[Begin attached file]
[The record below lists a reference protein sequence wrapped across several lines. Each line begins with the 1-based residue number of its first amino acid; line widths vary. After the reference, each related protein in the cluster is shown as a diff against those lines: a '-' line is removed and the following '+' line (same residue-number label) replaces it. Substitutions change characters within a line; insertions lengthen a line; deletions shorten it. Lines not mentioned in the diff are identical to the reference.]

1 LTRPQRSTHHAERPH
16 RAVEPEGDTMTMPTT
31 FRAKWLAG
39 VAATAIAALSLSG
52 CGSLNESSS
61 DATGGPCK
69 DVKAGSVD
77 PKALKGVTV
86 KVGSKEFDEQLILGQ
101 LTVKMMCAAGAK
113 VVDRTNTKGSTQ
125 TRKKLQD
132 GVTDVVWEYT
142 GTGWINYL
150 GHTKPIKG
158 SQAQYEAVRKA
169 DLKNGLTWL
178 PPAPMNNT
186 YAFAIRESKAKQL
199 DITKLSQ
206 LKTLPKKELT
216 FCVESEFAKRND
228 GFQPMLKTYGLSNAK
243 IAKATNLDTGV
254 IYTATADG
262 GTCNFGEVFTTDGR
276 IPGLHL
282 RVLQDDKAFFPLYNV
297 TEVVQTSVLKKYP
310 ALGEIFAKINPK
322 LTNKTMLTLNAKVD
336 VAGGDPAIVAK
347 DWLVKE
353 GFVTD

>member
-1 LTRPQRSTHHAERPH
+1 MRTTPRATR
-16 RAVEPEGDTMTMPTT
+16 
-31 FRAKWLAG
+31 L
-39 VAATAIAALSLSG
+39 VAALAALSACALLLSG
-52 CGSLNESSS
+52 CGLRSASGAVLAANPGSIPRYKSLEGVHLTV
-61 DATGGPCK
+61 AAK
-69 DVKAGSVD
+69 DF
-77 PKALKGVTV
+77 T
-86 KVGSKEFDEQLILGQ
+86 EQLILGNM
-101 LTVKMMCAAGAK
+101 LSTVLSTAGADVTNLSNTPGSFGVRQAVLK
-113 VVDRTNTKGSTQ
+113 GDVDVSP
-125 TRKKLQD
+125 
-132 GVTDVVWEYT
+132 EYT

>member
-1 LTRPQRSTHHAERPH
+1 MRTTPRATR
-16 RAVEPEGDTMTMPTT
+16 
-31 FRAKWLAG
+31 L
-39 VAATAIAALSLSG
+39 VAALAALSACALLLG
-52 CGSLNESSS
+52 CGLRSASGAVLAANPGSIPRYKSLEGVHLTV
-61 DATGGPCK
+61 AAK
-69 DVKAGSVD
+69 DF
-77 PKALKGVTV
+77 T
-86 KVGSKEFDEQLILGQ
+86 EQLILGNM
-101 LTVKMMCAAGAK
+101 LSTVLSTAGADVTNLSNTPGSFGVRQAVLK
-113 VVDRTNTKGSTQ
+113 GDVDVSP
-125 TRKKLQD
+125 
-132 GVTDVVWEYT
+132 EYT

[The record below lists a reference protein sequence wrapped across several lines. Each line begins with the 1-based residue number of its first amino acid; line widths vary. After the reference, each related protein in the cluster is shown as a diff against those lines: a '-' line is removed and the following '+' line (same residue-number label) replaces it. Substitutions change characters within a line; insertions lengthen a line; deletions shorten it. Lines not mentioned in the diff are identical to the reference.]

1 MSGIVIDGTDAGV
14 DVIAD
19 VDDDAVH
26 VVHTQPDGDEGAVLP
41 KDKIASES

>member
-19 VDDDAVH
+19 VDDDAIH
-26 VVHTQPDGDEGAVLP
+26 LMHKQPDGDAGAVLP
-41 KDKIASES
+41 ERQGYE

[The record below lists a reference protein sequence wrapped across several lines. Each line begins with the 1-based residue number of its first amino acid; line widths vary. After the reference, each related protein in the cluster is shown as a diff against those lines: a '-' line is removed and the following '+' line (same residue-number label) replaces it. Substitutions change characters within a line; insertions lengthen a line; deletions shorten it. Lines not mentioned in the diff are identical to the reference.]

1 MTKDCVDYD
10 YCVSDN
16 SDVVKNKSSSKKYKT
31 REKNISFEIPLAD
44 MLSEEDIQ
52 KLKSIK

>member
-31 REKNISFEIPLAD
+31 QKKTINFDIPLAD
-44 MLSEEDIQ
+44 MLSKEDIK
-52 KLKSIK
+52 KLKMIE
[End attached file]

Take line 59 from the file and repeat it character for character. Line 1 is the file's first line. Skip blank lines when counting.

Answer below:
-125 TRKKLQD